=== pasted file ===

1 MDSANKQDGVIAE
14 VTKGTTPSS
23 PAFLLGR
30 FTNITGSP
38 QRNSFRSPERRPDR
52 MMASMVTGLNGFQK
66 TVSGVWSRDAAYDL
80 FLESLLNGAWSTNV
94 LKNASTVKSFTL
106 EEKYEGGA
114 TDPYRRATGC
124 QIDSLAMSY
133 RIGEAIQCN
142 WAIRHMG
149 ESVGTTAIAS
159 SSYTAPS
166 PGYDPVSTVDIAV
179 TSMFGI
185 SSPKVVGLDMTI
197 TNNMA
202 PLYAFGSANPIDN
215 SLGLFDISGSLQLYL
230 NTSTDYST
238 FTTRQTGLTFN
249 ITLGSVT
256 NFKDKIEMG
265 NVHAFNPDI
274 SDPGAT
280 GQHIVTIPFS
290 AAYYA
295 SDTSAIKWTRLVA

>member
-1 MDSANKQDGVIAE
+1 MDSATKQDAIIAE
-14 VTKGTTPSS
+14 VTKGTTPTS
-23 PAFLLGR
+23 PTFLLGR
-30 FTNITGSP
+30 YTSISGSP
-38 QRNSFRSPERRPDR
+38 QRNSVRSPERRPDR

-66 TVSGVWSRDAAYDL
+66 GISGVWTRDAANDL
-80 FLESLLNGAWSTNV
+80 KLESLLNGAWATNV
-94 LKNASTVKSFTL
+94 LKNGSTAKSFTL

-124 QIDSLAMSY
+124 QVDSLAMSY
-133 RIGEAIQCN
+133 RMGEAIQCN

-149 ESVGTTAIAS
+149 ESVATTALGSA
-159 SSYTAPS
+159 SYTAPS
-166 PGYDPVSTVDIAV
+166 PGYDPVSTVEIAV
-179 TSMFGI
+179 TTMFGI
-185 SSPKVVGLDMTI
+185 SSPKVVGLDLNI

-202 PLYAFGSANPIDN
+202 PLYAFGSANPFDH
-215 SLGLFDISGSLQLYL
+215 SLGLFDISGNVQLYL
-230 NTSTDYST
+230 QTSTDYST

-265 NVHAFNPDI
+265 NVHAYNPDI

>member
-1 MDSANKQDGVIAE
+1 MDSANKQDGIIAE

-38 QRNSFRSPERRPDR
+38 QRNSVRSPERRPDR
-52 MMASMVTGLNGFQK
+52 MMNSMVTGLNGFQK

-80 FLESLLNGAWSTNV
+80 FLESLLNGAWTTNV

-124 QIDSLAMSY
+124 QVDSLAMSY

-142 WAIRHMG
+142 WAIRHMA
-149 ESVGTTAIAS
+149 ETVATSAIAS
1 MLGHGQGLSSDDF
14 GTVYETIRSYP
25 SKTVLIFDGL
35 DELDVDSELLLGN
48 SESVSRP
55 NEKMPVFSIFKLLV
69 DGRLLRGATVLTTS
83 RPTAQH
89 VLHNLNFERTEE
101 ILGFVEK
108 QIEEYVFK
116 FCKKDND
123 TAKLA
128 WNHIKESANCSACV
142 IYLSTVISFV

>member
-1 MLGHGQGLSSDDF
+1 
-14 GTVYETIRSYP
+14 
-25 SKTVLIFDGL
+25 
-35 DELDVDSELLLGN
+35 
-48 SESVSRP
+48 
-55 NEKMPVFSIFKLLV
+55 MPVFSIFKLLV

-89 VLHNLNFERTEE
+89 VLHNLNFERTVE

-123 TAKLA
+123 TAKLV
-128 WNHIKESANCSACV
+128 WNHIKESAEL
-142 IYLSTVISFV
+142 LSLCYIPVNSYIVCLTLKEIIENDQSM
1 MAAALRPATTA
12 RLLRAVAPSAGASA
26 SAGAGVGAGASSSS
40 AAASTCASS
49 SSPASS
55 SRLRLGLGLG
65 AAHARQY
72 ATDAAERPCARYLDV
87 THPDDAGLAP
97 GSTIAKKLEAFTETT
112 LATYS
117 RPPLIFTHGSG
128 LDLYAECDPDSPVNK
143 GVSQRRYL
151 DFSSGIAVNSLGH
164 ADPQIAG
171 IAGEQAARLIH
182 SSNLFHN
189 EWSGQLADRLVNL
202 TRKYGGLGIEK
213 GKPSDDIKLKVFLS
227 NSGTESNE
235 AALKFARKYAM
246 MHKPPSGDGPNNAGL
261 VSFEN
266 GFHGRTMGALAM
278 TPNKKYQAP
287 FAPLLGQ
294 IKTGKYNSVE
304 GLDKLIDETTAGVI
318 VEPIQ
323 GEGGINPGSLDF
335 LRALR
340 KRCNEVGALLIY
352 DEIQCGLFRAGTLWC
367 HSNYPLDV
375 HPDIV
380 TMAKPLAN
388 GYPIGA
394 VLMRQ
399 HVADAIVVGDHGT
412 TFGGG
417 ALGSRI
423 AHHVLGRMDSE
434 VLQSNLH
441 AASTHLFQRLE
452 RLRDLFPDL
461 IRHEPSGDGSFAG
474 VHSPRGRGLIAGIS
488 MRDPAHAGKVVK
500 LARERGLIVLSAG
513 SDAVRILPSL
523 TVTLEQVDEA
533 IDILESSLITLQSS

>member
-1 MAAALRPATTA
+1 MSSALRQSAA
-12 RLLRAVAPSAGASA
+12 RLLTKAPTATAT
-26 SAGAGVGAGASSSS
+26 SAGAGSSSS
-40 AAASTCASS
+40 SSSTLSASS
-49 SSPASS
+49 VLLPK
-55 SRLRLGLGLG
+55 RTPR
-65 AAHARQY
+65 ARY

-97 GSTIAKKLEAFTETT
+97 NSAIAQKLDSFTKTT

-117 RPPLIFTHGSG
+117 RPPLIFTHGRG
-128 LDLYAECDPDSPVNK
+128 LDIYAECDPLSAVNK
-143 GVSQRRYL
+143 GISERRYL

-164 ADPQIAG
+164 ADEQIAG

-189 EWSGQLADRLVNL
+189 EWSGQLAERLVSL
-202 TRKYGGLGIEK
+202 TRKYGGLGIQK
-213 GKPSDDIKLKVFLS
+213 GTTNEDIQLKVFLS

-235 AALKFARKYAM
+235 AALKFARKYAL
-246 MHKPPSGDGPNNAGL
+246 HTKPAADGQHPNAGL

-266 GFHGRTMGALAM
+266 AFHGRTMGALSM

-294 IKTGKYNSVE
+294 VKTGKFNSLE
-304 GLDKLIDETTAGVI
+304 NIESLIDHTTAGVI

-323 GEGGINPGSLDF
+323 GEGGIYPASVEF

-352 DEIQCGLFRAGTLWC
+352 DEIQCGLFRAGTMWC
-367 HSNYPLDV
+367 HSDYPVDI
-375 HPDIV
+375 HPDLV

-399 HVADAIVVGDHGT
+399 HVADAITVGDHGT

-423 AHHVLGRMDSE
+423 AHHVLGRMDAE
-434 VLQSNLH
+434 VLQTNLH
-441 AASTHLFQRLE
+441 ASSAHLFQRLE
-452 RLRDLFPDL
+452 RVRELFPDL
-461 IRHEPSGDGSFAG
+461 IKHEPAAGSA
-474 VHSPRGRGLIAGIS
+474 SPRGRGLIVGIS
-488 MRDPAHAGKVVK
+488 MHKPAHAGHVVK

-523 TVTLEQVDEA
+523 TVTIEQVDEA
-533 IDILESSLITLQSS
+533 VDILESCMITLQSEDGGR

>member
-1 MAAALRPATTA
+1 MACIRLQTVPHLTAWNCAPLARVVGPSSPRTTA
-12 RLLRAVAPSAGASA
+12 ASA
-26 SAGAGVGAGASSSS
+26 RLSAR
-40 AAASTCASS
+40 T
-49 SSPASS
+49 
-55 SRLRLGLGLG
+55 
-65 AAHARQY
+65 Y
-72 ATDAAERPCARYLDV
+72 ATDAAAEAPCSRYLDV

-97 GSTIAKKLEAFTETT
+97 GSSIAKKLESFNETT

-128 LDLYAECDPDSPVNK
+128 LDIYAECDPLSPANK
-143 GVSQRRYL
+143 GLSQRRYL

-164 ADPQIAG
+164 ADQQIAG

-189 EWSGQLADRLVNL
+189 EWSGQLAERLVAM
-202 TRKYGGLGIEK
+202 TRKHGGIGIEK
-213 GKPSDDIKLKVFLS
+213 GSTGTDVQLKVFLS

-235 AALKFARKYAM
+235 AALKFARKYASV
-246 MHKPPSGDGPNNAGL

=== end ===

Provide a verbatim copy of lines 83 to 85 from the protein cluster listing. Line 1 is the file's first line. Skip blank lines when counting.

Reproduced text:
+142 WAIRHMA
-149 ESVGTTAIAS
+149 ETVATSAIAS